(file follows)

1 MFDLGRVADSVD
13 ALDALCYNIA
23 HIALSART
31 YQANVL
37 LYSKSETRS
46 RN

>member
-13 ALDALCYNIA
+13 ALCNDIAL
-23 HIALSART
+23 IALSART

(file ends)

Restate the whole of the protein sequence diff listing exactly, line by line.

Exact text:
1 MFDLGRVADSVD
13 ALDALCYNIA
23 HIALSART
31 YQANVL
37 LYSKSETRS
46 RN

>member
-13 ALDALCYNIA
+13 ALCNDIAL
-23 HIALSART
+23 IALSART